In academia, one of the most derogatory comments one can make about a colleague is to label them a “popularizer.” This is pretty much akin to being labeled a Democrat on FOX News. The irony, of course, is that almost all scholars are engaged in the profession of teaching which is, by its very nature, the art of a certain kind of popularization.
I was reminded of this recently while reading Saul Bellow’s Ravelstein, his very thinly-veiled take on Allan Bloom. (I still hope to post some notes on this over at What I’m Reading.) In the story, Ravelstein (the Bloom-ish character) finally writes a “popular” book which encapsulates the core of the philosophical vision he’s been disseminating to students for 30 years. The narrator observes:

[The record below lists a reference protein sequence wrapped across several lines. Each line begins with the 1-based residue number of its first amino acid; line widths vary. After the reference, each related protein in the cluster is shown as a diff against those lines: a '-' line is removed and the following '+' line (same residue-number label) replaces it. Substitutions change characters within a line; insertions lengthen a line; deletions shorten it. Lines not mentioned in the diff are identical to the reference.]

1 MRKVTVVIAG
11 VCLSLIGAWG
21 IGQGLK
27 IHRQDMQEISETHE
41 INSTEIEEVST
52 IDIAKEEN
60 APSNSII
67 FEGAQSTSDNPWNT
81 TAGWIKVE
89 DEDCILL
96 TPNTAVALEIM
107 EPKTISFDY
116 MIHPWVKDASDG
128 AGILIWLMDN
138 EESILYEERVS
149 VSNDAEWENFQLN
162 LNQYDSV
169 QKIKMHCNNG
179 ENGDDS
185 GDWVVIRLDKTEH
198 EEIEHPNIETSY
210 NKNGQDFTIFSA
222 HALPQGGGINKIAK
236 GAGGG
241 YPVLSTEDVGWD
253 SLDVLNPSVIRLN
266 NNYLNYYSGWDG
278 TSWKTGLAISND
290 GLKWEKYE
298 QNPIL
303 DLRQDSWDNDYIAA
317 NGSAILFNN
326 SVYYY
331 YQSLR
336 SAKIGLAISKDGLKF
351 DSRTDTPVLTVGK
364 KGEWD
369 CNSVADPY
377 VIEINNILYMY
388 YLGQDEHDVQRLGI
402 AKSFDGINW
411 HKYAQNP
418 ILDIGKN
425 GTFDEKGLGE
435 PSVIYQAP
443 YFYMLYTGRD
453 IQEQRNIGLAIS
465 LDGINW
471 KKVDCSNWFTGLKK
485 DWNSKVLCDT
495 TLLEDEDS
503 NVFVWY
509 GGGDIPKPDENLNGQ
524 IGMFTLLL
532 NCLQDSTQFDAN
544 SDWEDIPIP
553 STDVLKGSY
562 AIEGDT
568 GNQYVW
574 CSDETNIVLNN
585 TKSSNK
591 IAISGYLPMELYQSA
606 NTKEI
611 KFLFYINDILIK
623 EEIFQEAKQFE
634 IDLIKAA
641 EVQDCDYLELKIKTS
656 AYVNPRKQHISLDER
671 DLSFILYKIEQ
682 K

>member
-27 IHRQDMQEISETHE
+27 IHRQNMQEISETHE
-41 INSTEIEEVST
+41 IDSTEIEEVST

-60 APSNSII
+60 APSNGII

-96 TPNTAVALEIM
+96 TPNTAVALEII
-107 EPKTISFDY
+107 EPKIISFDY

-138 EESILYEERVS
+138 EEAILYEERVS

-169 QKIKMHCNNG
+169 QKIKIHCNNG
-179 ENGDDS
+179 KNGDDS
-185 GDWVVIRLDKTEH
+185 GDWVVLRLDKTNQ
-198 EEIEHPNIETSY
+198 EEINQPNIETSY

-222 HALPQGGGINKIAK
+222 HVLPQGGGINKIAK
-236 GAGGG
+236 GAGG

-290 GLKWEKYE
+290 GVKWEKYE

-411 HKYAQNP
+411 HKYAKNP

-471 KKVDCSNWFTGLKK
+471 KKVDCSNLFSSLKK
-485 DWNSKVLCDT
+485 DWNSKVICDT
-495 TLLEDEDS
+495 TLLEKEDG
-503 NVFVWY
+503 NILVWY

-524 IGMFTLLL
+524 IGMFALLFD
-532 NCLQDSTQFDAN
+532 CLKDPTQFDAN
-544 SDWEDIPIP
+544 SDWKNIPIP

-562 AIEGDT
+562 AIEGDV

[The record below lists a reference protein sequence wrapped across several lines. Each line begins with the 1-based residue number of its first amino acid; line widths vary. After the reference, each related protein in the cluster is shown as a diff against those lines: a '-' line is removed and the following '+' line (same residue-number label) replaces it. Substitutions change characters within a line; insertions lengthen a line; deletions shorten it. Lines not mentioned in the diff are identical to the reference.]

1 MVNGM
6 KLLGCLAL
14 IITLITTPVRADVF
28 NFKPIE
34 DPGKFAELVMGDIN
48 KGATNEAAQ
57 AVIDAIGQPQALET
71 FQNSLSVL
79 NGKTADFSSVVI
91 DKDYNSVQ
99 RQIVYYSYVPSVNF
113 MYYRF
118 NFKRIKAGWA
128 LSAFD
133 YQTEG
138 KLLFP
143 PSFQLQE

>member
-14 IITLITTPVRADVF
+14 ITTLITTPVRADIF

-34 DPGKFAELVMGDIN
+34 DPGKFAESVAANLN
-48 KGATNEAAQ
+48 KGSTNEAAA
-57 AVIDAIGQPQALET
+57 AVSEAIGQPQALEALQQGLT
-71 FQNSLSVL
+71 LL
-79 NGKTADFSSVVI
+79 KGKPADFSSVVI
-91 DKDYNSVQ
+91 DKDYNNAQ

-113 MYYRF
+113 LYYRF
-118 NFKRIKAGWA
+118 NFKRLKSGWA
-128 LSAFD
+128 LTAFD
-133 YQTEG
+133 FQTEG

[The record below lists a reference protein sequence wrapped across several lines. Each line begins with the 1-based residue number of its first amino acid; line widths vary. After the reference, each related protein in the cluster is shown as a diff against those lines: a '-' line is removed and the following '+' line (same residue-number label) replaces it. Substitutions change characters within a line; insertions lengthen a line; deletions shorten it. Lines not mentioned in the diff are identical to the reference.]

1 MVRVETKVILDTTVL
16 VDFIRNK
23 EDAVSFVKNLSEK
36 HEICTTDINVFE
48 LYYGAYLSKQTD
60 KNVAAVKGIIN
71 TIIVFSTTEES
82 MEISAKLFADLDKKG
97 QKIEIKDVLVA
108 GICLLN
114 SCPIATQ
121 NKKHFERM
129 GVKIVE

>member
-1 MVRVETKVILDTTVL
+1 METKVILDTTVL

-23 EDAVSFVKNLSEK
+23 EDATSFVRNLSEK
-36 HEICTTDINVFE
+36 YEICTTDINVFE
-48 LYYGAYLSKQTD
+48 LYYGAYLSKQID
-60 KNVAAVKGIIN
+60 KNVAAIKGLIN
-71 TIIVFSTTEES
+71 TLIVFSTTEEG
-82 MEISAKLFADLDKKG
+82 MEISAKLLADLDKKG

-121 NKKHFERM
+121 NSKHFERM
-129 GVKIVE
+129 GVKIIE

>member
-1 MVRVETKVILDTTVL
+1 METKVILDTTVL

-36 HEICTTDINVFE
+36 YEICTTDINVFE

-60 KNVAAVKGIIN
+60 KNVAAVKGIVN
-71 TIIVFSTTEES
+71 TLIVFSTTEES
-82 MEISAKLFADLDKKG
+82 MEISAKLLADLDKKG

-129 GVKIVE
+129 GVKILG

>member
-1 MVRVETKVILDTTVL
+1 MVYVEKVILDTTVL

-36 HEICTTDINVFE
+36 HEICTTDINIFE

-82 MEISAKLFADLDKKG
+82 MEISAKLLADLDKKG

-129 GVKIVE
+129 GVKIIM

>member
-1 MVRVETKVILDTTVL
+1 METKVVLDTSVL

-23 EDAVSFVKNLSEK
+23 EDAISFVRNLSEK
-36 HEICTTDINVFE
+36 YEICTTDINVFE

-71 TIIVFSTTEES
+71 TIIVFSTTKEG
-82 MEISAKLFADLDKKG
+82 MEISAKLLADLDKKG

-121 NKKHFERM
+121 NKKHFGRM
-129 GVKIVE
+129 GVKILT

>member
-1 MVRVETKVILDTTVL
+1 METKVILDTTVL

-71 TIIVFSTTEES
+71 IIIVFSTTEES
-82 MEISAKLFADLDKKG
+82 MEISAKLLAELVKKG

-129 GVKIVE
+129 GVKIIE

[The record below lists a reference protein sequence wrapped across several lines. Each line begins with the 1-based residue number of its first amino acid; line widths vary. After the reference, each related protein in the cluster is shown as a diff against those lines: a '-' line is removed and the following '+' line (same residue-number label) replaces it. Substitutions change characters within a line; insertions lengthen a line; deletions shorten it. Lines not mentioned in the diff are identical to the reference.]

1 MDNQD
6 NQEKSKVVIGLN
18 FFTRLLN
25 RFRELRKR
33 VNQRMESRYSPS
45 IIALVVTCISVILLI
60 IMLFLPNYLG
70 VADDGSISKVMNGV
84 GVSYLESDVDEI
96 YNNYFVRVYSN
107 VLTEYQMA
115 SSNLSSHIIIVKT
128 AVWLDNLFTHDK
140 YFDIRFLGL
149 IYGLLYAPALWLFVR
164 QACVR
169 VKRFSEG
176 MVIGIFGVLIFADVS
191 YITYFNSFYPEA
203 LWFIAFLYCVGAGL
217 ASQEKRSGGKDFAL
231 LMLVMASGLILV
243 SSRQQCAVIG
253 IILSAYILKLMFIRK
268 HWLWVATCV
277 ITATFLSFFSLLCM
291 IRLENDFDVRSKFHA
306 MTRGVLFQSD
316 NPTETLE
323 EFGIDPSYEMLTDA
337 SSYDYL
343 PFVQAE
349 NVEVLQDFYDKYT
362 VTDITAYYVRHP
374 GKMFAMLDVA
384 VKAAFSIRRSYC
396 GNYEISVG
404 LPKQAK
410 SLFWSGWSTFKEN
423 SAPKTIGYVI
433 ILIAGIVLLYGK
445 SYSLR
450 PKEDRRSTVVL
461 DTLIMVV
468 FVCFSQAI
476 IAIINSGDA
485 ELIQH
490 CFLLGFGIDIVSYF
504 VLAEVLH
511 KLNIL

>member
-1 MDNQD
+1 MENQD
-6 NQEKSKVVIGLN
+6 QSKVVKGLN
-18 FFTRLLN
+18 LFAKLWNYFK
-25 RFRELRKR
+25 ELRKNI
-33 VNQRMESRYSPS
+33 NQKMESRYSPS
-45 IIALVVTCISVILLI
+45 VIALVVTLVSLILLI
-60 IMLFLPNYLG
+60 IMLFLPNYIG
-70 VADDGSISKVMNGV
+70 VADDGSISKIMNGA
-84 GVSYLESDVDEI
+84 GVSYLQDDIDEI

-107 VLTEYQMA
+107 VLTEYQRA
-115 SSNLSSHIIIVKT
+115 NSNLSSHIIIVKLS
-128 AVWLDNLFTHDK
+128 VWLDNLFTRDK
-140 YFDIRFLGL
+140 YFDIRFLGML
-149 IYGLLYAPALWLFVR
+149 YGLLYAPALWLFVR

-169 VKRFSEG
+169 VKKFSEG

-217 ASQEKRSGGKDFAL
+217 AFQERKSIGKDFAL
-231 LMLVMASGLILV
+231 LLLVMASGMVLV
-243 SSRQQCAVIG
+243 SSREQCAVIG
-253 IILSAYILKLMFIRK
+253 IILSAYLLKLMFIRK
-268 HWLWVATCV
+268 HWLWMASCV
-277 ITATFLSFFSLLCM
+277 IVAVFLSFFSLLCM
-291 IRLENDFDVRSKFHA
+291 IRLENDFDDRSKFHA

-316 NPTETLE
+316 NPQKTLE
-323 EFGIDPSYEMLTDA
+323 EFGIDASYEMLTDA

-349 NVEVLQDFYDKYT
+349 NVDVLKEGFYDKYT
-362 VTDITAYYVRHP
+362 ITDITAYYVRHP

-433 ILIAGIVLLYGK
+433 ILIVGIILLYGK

To his own surprise, Abe Ravelstein then found himself writing the book he had signed up to do. The surprise was general among his friends and the three or four generations of students he had trained. Some of these disapproved. They opposed what they saw as the popularization, or cheapening, of his ideas. But teaching, even if you are teaching Plato or Lucretius or Machiavelli or Bacon, is a kind of popularization (p. 22).